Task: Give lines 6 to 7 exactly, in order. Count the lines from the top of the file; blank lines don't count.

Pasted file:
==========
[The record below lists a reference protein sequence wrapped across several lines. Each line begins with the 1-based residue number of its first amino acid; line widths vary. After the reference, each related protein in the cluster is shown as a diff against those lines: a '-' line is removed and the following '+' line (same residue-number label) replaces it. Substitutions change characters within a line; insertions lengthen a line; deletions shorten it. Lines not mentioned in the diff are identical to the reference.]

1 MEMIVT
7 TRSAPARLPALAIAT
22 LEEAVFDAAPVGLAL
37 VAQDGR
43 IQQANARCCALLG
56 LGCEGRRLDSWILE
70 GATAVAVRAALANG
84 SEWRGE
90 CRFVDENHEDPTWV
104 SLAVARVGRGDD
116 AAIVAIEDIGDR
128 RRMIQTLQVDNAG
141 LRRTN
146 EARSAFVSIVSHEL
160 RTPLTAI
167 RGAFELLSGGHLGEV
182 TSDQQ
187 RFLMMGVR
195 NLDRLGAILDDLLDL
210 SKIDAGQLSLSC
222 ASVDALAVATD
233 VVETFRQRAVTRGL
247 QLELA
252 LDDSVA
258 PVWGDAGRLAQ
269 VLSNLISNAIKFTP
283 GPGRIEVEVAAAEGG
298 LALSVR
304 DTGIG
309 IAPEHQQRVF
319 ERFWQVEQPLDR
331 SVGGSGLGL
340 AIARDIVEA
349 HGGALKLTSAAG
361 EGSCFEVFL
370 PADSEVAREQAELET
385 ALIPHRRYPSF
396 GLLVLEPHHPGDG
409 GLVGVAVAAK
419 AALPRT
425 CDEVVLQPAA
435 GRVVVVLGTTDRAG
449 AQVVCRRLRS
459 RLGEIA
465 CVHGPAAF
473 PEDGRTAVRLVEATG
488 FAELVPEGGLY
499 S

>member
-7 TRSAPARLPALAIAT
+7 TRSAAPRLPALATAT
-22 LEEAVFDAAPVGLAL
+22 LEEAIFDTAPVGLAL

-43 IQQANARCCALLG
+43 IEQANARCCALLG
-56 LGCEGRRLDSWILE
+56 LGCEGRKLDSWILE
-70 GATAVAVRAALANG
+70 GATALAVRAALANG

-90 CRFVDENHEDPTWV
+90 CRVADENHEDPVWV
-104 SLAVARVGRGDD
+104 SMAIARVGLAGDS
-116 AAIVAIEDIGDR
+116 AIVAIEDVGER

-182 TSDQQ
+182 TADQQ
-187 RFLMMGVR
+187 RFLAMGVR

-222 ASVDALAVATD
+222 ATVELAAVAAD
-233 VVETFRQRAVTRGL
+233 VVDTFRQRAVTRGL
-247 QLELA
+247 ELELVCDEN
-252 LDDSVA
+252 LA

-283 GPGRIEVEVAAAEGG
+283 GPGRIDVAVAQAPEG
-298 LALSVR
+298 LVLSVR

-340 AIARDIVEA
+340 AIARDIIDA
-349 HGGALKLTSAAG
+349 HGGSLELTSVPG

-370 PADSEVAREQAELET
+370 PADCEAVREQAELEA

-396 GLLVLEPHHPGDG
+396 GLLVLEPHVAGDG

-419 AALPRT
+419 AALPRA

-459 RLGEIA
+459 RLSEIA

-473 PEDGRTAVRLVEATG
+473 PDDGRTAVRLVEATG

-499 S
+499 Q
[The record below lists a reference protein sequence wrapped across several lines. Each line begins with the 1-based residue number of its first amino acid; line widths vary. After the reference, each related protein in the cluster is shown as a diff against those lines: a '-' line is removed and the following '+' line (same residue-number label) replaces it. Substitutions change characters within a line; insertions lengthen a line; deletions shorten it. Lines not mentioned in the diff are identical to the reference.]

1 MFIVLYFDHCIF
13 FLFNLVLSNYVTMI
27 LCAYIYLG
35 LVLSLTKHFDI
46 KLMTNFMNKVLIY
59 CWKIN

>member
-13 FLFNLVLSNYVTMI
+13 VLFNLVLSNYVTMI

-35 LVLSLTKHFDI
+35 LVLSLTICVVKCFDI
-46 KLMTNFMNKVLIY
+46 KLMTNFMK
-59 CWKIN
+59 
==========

43 IQQANARCCALLG
56 LGCEGRRLDSWILE